The Federal Communications Commission wants to find out whether broadband providers are delivering internet connections that are as fast as advertised, reports the Associated Press—and so the agency is seeking 10,000 volunteers to take part in a study of residential broadband speeds. Specialized equipment will be installed in homes across the country to measure internet connections. Those results then will be compared with advertised speeds. The agency hopes to get a cross section of volunteers who subscribe to broadband services provided by a range of phone and cable TV companies. The new project grows out of several proposals outlined in the FCC’s national broadband plan, released in March. “The big issue here is knowing what you are paying for,” said Joel Gurin, who heads the FCC’s Consumer and Governmental Affairs Bureau. According to data cited in the national broadband plan, average residential download speeds are typically only half as fast as the maximum speeds advertised by U.S. broadband providers. The FCC will summarize its findings on home broadband connections in a report later this year. The commission also is seeking input on ways to measure mobile broadband speeds. Broadband subscribers who want to participate in the FCC’s new study can register at www.TestMyISP.com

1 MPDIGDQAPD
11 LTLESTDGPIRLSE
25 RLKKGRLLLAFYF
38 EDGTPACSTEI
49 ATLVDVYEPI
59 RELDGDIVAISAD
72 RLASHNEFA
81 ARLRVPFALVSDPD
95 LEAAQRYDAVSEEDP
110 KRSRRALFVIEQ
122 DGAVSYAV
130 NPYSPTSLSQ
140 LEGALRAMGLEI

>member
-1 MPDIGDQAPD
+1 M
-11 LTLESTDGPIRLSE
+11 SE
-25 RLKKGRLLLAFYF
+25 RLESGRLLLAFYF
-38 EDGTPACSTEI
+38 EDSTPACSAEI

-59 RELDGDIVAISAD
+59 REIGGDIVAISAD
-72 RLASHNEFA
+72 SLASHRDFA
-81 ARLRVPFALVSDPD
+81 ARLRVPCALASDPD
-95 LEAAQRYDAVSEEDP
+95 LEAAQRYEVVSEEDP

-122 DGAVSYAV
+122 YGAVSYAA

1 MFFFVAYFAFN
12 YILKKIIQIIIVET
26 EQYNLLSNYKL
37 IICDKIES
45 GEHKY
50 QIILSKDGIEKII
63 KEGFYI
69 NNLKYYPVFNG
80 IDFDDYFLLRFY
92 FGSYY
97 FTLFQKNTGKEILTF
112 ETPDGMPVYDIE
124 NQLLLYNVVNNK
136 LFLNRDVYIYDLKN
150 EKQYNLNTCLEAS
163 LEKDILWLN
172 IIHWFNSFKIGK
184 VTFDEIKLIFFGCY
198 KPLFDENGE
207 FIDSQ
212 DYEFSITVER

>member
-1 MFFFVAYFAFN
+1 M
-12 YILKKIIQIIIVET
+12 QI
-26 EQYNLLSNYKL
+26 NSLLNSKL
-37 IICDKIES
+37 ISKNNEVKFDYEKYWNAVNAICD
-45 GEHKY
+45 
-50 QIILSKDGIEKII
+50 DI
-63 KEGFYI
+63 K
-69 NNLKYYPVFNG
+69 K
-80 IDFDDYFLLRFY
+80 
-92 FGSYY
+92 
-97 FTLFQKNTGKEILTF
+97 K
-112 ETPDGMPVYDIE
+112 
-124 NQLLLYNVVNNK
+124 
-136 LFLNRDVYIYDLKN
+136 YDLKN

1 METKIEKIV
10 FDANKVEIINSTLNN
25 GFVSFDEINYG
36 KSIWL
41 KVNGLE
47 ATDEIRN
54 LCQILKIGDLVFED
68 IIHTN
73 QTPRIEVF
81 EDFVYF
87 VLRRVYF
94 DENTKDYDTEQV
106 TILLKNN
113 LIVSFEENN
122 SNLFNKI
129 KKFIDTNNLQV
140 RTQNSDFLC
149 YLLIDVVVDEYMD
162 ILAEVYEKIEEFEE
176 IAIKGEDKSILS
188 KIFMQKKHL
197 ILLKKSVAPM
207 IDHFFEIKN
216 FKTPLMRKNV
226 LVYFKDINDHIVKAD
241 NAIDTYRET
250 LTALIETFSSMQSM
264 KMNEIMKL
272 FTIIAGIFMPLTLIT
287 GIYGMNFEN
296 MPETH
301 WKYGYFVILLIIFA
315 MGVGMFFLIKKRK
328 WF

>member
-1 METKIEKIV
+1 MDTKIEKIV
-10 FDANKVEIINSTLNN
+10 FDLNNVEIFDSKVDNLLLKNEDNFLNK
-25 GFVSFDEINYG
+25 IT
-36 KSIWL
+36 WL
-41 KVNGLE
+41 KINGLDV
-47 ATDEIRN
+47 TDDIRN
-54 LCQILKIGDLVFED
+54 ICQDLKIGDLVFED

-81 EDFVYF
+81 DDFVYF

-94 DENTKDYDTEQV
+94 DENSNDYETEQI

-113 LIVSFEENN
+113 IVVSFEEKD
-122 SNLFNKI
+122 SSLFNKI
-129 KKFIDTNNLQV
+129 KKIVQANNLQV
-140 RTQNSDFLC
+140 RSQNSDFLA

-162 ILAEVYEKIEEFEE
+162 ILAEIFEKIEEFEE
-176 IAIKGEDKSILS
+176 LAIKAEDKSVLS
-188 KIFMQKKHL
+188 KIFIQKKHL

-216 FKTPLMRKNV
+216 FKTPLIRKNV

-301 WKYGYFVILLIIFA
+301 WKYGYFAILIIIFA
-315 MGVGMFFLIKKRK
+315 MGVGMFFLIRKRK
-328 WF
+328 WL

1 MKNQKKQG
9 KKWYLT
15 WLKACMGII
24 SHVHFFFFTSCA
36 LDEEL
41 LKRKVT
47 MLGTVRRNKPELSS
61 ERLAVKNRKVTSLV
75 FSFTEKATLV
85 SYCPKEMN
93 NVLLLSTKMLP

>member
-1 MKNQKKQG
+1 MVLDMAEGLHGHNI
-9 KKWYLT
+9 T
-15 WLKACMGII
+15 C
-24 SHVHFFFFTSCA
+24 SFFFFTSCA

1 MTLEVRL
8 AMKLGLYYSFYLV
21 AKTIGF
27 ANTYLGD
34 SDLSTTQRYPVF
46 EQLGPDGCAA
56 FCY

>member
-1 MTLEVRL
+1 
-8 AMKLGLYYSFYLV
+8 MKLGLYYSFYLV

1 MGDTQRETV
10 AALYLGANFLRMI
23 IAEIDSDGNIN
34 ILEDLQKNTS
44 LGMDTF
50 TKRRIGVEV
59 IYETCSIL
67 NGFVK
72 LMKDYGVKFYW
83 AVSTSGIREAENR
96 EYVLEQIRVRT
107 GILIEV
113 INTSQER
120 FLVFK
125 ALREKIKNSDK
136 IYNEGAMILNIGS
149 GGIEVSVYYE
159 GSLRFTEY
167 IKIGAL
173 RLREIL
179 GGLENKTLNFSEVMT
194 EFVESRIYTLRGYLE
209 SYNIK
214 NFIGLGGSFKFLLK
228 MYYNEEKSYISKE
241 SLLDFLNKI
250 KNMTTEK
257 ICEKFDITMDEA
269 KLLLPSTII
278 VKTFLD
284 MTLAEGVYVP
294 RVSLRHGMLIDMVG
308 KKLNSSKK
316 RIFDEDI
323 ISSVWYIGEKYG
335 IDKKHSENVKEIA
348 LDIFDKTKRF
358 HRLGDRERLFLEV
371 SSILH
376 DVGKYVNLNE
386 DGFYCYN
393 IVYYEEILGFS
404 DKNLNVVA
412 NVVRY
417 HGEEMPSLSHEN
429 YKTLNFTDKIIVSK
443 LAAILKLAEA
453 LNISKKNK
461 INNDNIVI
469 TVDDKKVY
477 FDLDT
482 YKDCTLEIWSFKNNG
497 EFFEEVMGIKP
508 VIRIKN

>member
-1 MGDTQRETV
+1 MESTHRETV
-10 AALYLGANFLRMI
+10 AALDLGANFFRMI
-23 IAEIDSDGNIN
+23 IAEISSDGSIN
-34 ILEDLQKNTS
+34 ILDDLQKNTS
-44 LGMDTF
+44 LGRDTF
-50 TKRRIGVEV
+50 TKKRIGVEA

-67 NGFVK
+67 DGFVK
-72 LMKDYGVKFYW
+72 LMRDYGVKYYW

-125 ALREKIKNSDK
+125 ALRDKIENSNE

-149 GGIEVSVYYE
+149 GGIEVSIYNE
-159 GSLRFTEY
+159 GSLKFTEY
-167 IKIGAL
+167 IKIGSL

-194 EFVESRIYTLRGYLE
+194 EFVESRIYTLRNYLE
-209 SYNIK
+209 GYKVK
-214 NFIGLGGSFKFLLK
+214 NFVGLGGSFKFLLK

Click here for the full story

About the Author:

staff and wire services reports